It seems strange to be writing about something that happened on a cold January day when we are slap bang in the middle of a heatwave here in London. But I’m catching up on writing about The Great Bear Project.
Finchley Central is the last of the Northern Line underground stops that are OVERGROUND on this leg of the Northern Line. Hence, on our trip there in January with a thermos full of hot wine, Mr R took a lot of photos of the lovely architecture.
In artist Simon Patterson’s brilliant imagination, Finchley Central is actually David Niven.
Hence, we decided to take his Christmassy tipple to Finchley Central. David Niven’s Christmas Wine is traditionally served on Christmas Eve, and we had great plans to make it and drink it on the day before Christmas Eve. My tumble put paid to that…
but we were still in a Christmassy mood on the 2nd of Jan as it was the day after Mr R’s birthday and we had both taken the day off work to recover. there had been a little bit of drinking…
Setting fire to something seemed to be a good idea…
The Julgrott was an excellent hair of the dog.
Whenever I wear dungarees or culottes I am compelled to do this for some reason…
Mr R loved the Julglott and said, “It’s like a superior mulled wine.” I totally agreed.
Highly recommended for a festive tipple, but probably best served inside the home rather than on a tube station platform.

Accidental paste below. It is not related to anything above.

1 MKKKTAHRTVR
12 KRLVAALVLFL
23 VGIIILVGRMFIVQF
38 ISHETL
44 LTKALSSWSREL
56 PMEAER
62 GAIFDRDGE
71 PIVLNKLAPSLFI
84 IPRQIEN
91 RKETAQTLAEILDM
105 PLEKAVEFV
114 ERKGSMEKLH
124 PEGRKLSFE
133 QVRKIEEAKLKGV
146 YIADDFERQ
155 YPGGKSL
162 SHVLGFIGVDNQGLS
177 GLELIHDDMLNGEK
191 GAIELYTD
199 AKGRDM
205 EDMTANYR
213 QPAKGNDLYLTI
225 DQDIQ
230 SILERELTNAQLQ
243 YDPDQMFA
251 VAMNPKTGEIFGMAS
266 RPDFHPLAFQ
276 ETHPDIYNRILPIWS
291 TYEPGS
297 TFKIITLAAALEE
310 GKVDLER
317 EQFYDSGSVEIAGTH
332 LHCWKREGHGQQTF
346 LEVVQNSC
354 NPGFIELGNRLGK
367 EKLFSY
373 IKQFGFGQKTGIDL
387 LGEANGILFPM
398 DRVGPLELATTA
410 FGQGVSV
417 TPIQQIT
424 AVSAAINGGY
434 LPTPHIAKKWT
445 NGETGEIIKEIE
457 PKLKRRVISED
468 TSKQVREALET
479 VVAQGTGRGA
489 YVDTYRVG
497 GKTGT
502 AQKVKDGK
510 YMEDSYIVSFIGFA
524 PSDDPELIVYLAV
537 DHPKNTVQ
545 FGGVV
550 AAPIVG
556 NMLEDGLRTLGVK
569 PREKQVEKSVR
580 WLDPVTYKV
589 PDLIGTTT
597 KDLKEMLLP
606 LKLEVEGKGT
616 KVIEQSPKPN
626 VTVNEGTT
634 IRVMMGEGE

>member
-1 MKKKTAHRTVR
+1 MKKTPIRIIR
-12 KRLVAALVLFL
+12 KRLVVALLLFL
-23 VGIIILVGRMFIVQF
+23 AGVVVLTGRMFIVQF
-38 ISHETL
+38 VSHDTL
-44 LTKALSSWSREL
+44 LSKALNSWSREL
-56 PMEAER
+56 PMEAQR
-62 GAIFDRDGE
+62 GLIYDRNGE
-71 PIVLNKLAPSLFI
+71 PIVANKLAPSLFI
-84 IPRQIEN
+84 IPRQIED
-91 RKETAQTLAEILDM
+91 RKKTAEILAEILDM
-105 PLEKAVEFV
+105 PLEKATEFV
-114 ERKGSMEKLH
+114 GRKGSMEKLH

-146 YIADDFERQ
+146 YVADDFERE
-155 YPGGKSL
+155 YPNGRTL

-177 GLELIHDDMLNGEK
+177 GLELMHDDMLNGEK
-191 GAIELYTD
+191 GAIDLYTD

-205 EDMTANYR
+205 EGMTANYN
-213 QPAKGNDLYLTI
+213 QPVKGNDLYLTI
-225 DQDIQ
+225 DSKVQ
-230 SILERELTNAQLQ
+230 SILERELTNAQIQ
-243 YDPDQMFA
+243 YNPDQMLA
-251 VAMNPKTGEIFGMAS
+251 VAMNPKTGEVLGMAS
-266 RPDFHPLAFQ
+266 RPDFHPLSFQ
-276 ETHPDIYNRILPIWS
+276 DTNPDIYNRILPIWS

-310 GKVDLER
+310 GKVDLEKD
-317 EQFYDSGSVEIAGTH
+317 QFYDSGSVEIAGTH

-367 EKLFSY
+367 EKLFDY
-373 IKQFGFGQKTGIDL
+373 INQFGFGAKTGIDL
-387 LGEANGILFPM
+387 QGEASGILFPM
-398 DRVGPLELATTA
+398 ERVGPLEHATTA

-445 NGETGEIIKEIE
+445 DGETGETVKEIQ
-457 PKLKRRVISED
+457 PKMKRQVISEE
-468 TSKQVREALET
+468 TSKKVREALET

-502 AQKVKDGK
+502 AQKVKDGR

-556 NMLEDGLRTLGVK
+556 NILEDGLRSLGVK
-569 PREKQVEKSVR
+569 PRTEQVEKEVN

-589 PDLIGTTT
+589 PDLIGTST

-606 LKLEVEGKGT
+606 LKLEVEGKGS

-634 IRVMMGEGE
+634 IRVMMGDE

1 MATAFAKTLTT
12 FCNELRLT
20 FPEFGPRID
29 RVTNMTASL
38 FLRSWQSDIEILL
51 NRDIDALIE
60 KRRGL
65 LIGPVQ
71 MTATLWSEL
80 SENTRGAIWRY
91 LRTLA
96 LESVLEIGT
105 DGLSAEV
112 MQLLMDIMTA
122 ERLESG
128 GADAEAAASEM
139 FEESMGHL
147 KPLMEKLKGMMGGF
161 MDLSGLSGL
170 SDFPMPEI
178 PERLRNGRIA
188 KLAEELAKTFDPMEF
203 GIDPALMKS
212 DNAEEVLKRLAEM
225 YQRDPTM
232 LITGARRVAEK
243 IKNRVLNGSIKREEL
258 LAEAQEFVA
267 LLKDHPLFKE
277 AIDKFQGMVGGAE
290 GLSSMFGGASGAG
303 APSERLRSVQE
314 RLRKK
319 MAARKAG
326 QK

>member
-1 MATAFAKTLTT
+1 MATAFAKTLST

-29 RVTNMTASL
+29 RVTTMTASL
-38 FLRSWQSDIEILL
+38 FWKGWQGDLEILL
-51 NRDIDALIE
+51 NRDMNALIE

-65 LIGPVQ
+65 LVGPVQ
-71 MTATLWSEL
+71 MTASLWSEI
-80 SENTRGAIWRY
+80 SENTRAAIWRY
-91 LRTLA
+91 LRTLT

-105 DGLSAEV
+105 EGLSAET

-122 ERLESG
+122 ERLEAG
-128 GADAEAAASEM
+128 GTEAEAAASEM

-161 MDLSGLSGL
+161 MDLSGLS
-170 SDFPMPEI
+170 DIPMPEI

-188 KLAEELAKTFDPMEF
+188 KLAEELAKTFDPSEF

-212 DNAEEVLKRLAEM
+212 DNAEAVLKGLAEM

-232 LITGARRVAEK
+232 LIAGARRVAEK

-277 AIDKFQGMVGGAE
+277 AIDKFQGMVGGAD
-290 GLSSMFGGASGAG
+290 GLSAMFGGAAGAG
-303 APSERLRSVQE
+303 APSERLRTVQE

We got away with it – haha!
David Niven’s Julglögg (Christmas wine)
- Half bottle akvavit /aquavit (or vodka)
- 1 bottle port
- 1 bottle claret (or sherry)
- 10 cardamom seeds
- 6 cloves
- 2 pieces cinnamon stick (about 3 inches long)
- 4 figs (or pears), optional
- 2 bitter orange peels
- 1 cup blanched shredded almonds
- 1 cup seedless raisins
- Half a cup of lump sugar
- Cognac (or whisky) as desired
1. Use large decorative copper kettle. Pour in spirits, slowly bring to simmer. Place cardamom seeds, cloves, cinnamon and orange peel in a cheesecloth bag; throw into the “glögg”, simmer slowly about 10 minutes.
2. Add fruit, simmer 10 minutes longer; remove from heat. Discard spice bag.
3. Place lump sugar in a sieve over kettle. Moisten sugar, with cognac (or whisky); ignite sugar, holding match well away from the face. Ladle “glögg” over sugar lumps while sugar melts and drips down into the kettle to sweeten the drink.
4. Extinguish flame by covering kettle/saucepan. Serve hot in silver goblets (or ceramic mugs) with few raisins and almonds. If desired, skip the sugar cube process, and sweeten the glögg by adding sugar just before serving.
Glögg may be made several days in advance and cooled and stored in well-corked bottles. Reheat just before serving, but do not boil.
Mr Rathbone’s Station Factoids
This grand station, with its art deco curves and it’s ‘kneeling archer’ statue was built as recently as 1939 and designed in part by Charles Holden, whose functional, modernist style graces many stations on the Piccadilly, District and Northern Lines.
It stands on the site of the previous East Finchley station, originally opened in 1867 but completely rebuilt to accommodate the new tracks of the Northern Line’s extension from Archway, that emerge from under Highgate a short distance from the station itself.
From this point northwards, all of the existing High Barnet branch (as well as what remains of the original line to Edgware, via Mill Hill East) was originally part of the Great Northern Railway and was initially served by steam trains.
And that famous archer with his bow aimed southward to Central London? He stands – or rather kneels – as a symbol of the rapid transit of new electric trains, but is also thought to commemorate Finchley’s ancient association with hunting in the nearby Royal Forest of Enfield.